Everything I know - Everything I Know - Simple interaction plus great content = winning emotional experience. I got a sneaky look at the Oxfam Curiosity Shop in Selfridges yesterday.
Part of which is being put together by my very good mate Jon Rogers from The Product Design Research Studio at the University of Dundee – ( College of Art, Science and Engineering and Duncan of Jordanstone College of Art) in collaboration with Brunel University, Edinburgh College of Art, University College London, University of Salford. It’s a celeb donated charity shop in the stylish setting of Selfridges. What I wanted to mention was the interactive piece Jon and co. have been working on:It’s very simple: donated items are tagged with an paper label and RFID tag. When the scanner is passed over the tag it prompts a video to play.
Customer Experience Matters. Designer Myopia: How To Stop Designing For Ourselves. Advertisement Have you ever looked at a bizarre building design and wondered, “What were the architects thinking?”
Or have you simply felt frustrated by a building that made you uncomfortable, or felt anger when a beautiful old building was razed and replaced with a contemporary eyesore? You might be forgiven for thinking “these architects must be blind!” New research shows that in a real sense, you might actually be right. Taking A Customer From Like To Love: The UX Of Long-Term Relationships. Advertisement What do you mean “improve”?
IEOR 170 Design Process. Models / Frameworks. Thursday August 22, 2013 / 2 Comments When I created the Mental Notes card deck, I shied away from creating a framework for using the cards.
Other than keywords suggesting how a principle might be used (for persuasion, memory, attention or understanding), there is no kind of classification system. As I explain in the instructions: Early on, I had planned on having color-coded borders, icons and other information by which to group these principles. In the end, however, I found these to be unnecessary. That was 2010. So what’s happened since then? 1. 2. 3. It’s this narrow definition of emotional design that was the catalyst for what I’m about to share… Catalyst for the “BeCube” I was recently invited to do an internal keynote where the theme was designing for emotions. Nope. Nuovi elementi dello user experience design - Alberto Mucignat. Fino ad ora il diagramma che meglio rappresentava il lavoro di progettazione della user-experience era quello di Garrett: È sicuramente un’immagine “operativa” che rappresenta efficacemente il processo in maniera lineare (o waterfall, se preferisci), dall’astratto al concreto.
Qualche giorno fa sono però incappato in un’altra immagine presentata all’IA Summit 2009 (quello mondiale) da Stephen Anderson, che lui chiama The fundamentals of experience design: È una visione un po’ più “alta” e meno operativa, ma è utile per rappresentare quello che l’immagine operativa di Garrett non riesce a trasmettere: Activities can be anything you do, and aren’t necessarily task-focused (this is a problem I have with many of the UCD and Agile discussions). Consider passive experiences like reading The Onion, or entertainment experiences like iSteam. Human-Centered Design Toolkit.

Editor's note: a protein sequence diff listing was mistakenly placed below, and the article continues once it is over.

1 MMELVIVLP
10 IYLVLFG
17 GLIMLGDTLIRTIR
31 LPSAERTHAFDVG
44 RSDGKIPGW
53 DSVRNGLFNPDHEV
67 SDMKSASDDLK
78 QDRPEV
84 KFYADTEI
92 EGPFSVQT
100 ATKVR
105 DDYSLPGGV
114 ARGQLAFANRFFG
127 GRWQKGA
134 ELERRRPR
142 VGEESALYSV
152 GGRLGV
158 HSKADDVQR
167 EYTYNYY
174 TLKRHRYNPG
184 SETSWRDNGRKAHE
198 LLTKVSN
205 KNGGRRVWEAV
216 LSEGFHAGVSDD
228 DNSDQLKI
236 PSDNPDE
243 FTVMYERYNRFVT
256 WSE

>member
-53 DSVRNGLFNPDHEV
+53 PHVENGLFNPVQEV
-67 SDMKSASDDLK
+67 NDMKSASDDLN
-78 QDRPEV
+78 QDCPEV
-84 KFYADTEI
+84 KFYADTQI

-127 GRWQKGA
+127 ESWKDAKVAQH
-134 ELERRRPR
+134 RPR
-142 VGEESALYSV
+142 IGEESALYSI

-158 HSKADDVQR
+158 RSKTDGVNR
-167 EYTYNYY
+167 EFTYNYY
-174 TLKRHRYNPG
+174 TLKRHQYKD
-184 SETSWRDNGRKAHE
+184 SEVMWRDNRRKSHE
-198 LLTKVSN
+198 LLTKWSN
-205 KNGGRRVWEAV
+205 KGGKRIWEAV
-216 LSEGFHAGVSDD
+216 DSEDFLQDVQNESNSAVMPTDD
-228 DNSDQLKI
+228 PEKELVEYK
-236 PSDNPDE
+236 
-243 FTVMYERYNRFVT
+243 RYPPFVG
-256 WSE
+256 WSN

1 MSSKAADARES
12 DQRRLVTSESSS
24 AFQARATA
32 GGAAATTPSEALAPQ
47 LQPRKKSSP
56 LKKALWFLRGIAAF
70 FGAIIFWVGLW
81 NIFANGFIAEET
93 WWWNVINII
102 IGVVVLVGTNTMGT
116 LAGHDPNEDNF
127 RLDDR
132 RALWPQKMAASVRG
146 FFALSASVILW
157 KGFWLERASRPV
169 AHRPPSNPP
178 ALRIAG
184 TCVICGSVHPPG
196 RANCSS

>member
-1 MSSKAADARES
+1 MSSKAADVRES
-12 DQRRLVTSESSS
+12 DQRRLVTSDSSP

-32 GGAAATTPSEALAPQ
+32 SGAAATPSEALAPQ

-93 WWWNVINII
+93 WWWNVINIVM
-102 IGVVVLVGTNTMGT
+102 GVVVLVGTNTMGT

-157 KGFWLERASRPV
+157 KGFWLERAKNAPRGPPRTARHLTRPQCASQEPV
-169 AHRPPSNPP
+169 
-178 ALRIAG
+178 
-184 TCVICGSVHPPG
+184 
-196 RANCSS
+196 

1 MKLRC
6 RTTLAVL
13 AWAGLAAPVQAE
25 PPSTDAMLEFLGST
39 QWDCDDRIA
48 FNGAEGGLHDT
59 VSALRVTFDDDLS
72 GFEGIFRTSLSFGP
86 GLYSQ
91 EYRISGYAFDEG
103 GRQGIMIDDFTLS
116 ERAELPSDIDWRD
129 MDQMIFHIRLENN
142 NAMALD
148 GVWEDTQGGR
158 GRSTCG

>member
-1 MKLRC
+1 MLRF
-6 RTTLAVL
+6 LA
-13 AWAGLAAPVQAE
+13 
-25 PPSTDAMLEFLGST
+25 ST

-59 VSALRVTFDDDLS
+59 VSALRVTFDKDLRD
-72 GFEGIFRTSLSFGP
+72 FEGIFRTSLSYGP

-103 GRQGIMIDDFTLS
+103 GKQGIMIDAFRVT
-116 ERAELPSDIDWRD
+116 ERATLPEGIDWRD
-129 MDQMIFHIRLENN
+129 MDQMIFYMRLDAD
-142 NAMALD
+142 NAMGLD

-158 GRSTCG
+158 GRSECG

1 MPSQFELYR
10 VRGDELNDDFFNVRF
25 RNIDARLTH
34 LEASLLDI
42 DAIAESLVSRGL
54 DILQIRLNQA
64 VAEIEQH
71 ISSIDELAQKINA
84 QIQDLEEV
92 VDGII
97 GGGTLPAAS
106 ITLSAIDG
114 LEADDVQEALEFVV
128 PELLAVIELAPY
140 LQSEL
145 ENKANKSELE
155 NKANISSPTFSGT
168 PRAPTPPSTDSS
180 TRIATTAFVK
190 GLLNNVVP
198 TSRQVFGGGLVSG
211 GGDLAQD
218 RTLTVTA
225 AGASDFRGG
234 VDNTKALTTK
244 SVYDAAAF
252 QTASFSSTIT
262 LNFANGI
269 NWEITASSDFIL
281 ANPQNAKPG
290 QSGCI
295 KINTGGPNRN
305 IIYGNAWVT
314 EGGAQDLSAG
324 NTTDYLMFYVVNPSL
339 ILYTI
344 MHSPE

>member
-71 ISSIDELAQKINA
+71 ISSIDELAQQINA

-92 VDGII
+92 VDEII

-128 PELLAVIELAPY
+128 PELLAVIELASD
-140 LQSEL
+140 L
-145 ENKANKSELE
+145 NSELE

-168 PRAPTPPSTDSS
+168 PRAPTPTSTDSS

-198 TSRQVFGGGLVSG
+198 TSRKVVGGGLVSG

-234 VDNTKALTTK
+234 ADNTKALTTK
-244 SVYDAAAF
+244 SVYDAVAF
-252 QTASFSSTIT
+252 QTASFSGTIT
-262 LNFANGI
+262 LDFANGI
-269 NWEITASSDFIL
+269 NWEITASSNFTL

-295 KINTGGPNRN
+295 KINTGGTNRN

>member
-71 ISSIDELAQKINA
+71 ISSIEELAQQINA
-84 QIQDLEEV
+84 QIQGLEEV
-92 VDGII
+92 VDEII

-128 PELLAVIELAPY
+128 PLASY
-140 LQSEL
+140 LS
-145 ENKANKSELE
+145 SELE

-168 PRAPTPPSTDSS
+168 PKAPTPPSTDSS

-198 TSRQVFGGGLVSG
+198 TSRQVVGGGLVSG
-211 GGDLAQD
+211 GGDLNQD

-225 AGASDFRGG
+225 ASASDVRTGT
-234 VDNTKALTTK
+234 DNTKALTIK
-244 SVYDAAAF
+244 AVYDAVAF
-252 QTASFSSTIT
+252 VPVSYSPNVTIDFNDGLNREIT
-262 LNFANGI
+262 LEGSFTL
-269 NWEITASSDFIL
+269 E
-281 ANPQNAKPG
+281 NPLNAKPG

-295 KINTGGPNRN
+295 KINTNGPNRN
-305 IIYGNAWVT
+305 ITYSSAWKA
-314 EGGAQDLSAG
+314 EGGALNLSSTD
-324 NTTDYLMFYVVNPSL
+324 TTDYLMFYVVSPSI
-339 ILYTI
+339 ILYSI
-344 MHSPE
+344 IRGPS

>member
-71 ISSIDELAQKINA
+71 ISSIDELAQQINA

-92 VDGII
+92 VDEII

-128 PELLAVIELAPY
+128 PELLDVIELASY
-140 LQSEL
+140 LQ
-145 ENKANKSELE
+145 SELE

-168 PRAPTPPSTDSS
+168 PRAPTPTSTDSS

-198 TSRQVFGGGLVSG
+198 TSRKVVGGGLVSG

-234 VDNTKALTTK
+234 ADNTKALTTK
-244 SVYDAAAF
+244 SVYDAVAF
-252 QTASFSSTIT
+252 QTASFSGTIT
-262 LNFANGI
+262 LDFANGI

For years, businesses have used human-centered design to develop innovative solutions.
Why not apply the same approach to overcome challenges in the nonprofit world? This project, funded by International Development Enterprise (IDE) as part of a grant from the Bill & Melinda Gates Foundation, sought to provide NGOs and social enterprises with the tools to do just that. IDEO, in collaboration with nonprofit groups ICRW and Heifer International, developed the HCD Toolkit to help international staff and volunteers understand a community’s needs in new ways, find innovative solutions to meet those needs, and deliver solutions with financial sustainability in mind. The HCD Toolkit was designed specifically for NGOs and social enterprises that work with impoverished communities in Africa, Asia, and Latin America. The HCD toolkit has been used by organizations throughout the developing world, including Acumen Fund, AyurVAID, Heifer International, ICRW, IDE, Micro Drip, and VisionSpring.
User Centred Design - Infographic Poster by Pascal Raabe. What’s this all about?
The central premise of user centred design is that the best designed products and services result from understanding the needs of the people who will use them. User Experience Design. June 21, 2004 I've been practicing information architecture since 1994, and from Gopher to Google have seen dramatic changes in the landscape of organization, search and retrieval.
Through these ten tempestuous years, I've found the infamous three circle diagram to be a great tool for explaining how and why we must strike a unique balance on each project between business goals and context, user needs and behavior, and the available mix of content. Figure 1. The Three Circles of Information Architecture While this diagram was conceived with IA in mind, it's equally useful for explaining UX. Facets of the User Experience When I broadened my interest from IA to UX, I found the need for a new diagram to illustrate the facets of user experience - especially to help clients understand why they must move beyond usability - and so with a little help from my friends developed the user experience honeycomb. Figure 2. Here's how I explain each facet or quality of the user experience: Useful. A Big Hive.